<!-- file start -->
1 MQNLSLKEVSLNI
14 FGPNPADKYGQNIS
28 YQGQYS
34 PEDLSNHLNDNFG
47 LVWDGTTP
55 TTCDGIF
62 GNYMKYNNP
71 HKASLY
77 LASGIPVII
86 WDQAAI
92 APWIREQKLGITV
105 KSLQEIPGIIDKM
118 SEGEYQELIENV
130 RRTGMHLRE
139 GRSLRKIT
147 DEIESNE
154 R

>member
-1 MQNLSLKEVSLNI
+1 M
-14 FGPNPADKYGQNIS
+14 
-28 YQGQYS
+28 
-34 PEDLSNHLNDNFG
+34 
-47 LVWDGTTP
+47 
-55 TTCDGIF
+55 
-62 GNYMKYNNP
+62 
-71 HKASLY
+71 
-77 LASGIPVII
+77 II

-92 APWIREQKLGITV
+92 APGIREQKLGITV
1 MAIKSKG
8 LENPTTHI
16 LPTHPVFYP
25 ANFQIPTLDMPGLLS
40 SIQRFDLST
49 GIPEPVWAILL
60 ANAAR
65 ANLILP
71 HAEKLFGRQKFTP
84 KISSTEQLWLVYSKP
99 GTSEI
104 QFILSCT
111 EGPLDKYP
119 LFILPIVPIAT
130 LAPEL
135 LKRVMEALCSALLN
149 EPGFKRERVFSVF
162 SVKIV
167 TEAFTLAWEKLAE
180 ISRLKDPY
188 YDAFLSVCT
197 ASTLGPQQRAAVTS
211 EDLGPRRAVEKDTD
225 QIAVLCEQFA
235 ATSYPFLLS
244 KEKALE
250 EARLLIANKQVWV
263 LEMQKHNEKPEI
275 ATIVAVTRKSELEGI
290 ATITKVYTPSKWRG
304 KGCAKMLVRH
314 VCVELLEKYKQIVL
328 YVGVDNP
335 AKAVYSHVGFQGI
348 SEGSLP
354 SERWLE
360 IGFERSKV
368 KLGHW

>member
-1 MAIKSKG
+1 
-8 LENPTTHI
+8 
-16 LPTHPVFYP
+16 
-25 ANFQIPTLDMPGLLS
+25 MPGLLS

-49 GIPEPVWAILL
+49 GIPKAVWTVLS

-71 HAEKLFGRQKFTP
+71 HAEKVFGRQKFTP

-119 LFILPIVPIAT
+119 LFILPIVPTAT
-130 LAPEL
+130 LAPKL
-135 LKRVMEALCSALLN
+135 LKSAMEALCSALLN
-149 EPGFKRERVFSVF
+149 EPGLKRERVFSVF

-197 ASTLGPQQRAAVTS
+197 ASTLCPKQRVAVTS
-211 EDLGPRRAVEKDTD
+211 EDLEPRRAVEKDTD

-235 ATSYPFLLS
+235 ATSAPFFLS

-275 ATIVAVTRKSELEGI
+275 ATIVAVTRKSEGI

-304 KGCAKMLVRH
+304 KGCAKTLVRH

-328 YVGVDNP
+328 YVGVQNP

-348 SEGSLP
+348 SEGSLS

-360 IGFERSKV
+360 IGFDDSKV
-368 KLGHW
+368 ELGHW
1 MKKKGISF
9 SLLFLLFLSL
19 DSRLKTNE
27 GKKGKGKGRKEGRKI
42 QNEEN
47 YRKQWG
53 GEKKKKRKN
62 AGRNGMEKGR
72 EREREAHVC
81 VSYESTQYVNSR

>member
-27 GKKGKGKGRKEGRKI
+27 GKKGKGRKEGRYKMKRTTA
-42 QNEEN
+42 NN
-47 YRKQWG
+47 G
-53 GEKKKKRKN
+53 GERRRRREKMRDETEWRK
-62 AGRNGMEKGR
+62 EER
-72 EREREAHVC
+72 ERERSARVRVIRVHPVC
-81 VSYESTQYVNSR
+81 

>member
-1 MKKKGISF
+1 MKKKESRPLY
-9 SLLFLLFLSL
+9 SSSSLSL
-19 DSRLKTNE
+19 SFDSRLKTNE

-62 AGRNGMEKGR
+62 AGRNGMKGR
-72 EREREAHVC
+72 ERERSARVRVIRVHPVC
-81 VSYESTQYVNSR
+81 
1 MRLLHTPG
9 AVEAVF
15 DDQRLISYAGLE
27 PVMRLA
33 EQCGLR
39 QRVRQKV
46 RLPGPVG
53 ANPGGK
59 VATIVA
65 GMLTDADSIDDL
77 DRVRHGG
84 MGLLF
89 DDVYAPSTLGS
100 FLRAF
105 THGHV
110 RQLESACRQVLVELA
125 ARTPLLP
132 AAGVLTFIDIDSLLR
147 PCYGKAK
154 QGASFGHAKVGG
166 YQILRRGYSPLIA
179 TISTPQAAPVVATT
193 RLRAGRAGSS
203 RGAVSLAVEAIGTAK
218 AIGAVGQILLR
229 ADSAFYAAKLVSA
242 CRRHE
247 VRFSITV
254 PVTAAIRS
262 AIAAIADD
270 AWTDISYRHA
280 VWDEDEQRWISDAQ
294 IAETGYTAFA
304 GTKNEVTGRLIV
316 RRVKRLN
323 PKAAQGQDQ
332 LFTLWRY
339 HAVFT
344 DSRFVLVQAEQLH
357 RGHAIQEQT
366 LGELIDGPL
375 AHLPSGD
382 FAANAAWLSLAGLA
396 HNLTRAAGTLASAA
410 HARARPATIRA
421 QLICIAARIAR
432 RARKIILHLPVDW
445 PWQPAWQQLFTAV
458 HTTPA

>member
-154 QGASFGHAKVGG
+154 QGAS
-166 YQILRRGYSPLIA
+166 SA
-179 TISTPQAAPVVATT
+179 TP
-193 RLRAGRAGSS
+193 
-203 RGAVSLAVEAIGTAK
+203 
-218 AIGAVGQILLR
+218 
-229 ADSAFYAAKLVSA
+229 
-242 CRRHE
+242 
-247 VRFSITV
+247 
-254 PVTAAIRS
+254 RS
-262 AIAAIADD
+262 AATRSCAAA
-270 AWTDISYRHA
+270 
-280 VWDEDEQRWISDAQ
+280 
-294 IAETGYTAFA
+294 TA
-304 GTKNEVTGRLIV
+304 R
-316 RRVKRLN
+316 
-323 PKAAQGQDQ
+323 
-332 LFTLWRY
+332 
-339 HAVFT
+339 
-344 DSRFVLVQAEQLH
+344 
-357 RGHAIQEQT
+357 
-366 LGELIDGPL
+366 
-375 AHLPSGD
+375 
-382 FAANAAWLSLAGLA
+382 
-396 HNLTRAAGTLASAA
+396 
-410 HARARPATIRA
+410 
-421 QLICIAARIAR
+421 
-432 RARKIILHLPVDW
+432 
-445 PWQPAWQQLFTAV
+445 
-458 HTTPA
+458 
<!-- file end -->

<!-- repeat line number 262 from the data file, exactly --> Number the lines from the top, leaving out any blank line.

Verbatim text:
-458 HTTPA